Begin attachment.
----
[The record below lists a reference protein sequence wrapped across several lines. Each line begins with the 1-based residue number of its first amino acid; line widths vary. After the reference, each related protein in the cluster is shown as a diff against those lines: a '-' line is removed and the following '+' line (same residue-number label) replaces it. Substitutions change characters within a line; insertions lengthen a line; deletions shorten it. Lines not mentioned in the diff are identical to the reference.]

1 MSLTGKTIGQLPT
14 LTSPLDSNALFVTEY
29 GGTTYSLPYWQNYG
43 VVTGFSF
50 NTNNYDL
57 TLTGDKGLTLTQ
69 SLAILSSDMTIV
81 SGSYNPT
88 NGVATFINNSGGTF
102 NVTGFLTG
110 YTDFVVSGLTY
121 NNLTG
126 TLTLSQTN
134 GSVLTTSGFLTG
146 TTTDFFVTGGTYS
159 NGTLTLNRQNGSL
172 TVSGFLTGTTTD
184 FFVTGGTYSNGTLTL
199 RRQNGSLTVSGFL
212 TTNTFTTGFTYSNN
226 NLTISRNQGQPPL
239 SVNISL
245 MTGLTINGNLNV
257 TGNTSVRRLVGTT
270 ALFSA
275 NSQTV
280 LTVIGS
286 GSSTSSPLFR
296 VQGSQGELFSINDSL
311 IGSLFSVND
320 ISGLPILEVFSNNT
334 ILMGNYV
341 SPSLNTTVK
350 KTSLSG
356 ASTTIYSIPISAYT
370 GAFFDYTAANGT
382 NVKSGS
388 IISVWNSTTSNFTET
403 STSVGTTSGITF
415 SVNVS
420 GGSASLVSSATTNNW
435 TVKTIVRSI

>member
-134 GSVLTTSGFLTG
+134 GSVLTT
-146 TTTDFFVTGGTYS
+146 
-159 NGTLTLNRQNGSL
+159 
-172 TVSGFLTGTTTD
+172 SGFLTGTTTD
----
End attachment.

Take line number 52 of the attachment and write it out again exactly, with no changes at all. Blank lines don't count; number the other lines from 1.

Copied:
+172 SGFLTGTTTD